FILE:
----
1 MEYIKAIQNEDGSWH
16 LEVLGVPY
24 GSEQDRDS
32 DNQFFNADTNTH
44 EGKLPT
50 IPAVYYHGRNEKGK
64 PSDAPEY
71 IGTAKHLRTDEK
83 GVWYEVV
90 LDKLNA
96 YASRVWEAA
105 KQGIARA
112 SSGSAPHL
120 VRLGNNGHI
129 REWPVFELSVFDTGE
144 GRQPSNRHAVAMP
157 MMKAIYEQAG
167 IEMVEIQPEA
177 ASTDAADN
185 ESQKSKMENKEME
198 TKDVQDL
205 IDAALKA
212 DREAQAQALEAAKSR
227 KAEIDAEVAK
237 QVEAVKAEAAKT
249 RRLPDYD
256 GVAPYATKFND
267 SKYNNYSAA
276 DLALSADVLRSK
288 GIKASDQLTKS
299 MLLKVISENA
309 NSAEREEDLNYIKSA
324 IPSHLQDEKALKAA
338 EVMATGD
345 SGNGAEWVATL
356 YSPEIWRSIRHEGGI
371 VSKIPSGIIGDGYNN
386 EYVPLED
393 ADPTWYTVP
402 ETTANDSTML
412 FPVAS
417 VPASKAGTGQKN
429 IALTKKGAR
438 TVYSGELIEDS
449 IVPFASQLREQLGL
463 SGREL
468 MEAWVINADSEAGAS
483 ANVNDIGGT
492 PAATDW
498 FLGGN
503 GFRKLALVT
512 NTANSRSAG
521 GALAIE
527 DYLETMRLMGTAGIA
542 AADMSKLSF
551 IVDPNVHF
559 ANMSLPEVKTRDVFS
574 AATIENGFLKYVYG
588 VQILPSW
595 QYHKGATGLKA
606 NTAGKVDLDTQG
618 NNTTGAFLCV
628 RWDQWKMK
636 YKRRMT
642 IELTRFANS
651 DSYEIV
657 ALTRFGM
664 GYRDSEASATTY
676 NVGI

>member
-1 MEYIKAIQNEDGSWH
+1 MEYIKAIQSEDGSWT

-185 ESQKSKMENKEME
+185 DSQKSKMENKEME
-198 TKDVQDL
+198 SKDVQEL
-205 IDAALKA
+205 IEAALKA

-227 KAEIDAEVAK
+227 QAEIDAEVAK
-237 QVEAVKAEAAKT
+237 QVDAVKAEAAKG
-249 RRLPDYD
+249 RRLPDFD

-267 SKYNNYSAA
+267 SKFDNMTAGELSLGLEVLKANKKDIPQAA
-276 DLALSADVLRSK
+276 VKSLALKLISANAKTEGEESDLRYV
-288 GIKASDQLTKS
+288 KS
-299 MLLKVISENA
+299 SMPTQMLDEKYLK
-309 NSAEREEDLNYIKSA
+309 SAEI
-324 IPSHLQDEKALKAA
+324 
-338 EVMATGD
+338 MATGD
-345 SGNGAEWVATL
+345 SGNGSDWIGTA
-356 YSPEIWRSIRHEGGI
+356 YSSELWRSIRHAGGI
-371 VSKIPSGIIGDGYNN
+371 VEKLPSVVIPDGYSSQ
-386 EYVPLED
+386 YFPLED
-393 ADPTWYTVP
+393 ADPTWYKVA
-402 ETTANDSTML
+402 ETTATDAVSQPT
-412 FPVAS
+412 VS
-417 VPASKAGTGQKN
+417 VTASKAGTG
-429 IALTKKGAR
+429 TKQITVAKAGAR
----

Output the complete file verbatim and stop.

1 MEYIKAIQNEDGSWH
16 LEVLGVPY
24 GSEQDRDS
32 DNQFFNADTNTH
44 EGKLPT
50 IPAVYYHGRNEKGK
64 PSDAPEY
71 IGTAKHLRTDEK
83 GVWYEVV
90 LDKLNA
96 YASRVWEAA
105 KQGIARA
112 SSGSAPHL
120 VRLGNNGHI
129 REWPVFELSVFDTGE
144 GRQPSNRHAVAMP
157 MMKAIYEQAG
167 IEMVEIQPEA
177 ASTDAADN
185 ESQKSKMENKEME
198 TKDVQDL
205 IDAALKA
212 DREAQAQALEAAKSR
227 KAEIDAEVAK
237 QVEAVKAEAAKT
249 RRLPDYD
256 GVAPYATKFND
267 SKYNNYSAA
276 DLALSADVLRSK
288 GIKASDQLTKS
299 MLLKVISENA
309 NSAEREEDLNYIKSA
324 IPSHLQDEKALKAA
338 EVMATGD
345 SGNGAEWVATL
356 YSPEIWRSIRHEGGI
371 VSKIPSGIIGDGYNN
386 EYVPLED
393 ADPTWYTVP
402 ETTANDSTML
412 FPVAS
417 VPASKAGTGQKN
429 IALTKKGAR
438 TVYSGELIEDS
449 IVPFASQLREQLGL
463 SGREL
468 MEAWVINADSEAGAS
483 ANVNDIGGT
492 PAATDW
498 FLGGN
503 GFRKLALVT
512 NTANSRSAG
521 GALAIE
527 DYLETMRLMGTAGIA
542 AADMSKLSF
551 IVDPNVHF
559 ANMSLPEVKTRDVFS
574 AATIENGFLKYVYG
588 VQILPSW
595 QYHKGATGLKA
606 NTAGKVDLDTQG
618 NNTTGAFLCV
628 RWDQWKMK
636 YKRRMT
642 IELTRFANS
651 DSYEIV
657 ALTRFGM
664 GYRDSEASATTY
676 NVGI

>member
-1 MEYIKAIQNEDGSWH
+1 MEYIKAIQSEDGSWT

-185 ESQKSKMENKEME
+185 DSQKSKMENKEME
-198 TKDVQDL
+198 SKDVQEL
-205 IDAALKA
+205 IEAALKA

-227 KAEIDAEVAK
+227 QAEIDAEVAK
-237 QVEAVKAEAAKT
+237 QVDAVKAEAAKG
-249 RRLPDYD
+249 RRLPDFD

-267 SKYNNYSAA
+267 SKFDNMTAGELSLGLEVLKANKKDIPQAA
-276 DLALSADVLRSK
+276 VKSLALKLISANAKTEGEESDLRYV
-288 GIKASDQLTKS
+288 KS
-299 MLLKVISENA
+299 SMPTQMLDEKYLK
-309 NSAEREEDLNYIKSA
+309 SAEI
-324 IPSHLQDEKALKAA
+324 
-338 EVMATGD
+338 MATGD
-345 SGNGAEWVATL
+345 SGNGSDWIGTA
-356 YSPEIWRSIRHEGGI
+356 YSSELWRSIRHAGGI
-371 VSKIPSGIIGDGYNN
+371 VEKLPSVVIPDGYSSQ
-386 EYVPLED
+386 YFPLED
-393 ADPTWYTVP
+393 ADPTWYKVA
-402 ETTANDSTML
+402 ETTATDAVSQPT
-412 FPVAS
+412 VS
-417 VPASKAGTGQKN
+417 VTASKAGTG
-429 IALTKKGAR
+429 TKQITVAKAGAR